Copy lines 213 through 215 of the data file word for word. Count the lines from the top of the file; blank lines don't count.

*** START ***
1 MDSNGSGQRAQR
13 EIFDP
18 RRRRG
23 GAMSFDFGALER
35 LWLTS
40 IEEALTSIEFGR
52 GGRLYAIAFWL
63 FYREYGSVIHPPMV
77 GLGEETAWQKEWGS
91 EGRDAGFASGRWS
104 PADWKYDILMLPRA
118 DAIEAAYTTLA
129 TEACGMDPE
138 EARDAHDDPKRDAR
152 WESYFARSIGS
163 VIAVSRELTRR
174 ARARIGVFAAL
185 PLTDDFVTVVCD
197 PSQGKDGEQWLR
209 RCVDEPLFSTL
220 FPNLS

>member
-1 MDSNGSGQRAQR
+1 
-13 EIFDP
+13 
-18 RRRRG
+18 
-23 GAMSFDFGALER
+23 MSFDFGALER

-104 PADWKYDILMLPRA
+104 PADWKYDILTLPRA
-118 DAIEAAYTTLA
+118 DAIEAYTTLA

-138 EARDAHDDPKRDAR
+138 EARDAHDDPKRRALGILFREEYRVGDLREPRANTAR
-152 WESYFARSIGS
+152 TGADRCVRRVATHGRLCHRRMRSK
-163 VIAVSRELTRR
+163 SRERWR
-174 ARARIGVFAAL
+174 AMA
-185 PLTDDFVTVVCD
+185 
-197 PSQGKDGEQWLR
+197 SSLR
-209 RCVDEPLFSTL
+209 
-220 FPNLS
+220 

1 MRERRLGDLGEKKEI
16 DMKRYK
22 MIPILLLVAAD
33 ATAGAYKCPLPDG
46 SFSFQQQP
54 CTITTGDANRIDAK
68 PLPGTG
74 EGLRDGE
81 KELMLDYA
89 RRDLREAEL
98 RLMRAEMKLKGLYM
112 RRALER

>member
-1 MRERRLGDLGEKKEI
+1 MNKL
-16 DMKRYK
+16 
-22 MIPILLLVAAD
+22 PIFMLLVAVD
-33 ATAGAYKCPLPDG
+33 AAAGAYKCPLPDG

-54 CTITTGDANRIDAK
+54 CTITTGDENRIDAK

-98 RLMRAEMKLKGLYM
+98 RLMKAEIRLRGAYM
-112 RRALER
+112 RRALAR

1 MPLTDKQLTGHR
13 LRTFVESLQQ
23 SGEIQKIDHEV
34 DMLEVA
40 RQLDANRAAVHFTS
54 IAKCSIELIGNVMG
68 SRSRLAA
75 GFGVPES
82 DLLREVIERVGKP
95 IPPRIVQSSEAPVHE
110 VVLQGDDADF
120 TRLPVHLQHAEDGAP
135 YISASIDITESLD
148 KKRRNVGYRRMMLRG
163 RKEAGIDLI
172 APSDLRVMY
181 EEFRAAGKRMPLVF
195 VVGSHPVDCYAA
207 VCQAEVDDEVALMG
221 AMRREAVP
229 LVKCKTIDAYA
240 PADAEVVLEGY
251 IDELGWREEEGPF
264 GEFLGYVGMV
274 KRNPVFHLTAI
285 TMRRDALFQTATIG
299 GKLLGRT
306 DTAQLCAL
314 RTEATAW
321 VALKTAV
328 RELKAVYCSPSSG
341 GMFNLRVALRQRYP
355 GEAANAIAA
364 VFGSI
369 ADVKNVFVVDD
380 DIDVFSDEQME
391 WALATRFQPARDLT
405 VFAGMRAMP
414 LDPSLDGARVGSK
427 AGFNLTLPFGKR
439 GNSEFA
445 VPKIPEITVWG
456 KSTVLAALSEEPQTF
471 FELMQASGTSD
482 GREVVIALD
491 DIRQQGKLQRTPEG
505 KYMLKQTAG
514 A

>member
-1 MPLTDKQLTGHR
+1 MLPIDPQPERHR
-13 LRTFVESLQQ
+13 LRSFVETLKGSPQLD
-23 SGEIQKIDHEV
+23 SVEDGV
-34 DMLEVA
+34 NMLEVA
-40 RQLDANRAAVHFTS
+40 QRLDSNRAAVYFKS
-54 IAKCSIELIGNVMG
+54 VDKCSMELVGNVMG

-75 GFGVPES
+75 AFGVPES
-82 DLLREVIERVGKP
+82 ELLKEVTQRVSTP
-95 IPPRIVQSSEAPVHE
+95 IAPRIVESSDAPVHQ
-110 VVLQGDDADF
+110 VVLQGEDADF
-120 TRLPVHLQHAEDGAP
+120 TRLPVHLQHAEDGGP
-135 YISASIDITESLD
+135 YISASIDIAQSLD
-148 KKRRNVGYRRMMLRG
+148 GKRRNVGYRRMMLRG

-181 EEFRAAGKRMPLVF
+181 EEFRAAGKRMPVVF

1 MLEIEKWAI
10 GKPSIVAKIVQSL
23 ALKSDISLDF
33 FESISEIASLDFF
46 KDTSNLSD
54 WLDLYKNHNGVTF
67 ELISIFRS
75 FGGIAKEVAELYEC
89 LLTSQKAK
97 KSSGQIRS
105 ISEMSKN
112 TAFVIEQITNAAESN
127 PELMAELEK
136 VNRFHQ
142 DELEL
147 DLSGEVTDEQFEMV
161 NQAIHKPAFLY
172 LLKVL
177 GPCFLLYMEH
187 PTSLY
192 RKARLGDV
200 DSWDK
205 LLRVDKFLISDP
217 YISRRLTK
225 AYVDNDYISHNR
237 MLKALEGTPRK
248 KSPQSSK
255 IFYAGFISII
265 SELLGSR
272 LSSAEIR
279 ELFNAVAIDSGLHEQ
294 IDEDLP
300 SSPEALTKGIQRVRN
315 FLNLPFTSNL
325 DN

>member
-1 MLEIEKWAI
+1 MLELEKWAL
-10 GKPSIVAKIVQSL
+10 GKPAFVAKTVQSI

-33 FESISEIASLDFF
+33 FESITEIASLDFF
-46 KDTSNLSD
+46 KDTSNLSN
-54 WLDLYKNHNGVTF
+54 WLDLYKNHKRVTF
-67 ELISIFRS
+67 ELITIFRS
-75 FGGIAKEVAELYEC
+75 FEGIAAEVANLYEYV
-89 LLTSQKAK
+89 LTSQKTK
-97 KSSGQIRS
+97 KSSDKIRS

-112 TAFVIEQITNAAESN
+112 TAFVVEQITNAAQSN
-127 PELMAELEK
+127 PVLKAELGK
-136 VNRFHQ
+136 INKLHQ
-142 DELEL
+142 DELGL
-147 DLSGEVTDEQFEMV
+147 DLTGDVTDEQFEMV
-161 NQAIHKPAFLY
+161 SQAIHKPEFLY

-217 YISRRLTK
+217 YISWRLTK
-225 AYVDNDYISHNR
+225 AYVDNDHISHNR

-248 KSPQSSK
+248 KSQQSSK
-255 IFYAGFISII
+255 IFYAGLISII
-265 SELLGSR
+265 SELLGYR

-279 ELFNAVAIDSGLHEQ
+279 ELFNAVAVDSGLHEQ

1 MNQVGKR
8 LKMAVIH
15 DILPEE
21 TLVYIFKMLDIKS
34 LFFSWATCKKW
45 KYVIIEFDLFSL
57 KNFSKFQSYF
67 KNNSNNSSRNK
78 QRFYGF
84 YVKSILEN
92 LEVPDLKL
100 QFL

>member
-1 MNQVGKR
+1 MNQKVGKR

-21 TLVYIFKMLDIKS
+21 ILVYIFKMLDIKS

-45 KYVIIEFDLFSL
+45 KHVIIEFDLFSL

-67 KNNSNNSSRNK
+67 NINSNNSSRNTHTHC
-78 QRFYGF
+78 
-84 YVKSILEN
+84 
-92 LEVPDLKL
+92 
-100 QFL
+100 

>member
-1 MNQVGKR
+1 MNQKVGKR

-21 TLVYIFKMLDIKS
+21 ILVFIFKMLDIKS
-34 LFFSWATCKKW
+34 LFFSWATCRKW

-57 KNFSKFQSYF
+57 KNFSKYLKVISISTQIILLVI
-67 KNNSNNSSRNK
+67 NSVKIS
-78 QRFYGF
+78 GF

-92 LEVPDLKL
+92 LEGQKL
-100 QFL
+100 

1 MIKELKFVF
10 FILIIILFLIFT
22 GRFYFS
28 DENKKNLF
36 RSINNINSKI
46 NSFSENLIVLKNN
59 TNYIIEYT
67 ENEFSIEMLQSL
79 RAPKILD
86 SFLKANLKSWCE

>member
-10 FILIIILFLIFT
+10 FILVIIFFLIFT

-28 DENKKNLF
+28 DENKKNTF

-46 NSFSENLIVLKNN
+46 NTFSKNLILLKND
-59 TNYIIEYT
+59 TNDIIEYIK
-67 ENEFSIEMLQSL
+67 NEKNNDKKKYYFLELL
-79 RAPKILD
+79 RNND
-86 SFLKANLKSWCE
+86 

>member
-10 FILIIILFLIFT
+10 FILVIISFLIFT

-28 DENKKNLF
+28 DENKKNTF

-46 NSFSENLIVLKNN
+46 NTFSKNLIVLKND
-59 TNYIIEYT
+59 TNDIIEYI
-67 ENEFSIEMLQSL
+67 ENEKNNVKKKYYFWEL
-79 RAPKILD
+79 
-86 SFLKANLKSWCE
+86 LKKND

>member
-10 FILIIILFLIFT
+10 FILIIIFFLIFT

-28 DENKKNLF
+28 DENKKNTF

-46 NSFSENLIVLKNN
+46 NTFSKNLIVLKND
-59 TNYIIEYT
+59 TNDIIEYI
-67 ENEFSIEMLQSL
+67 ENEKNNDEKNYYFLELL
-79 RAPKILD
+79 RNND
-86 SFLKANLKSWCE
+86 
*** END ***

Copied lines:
-136 VNRFHQ
+136 INKLHQ
-142 DELEL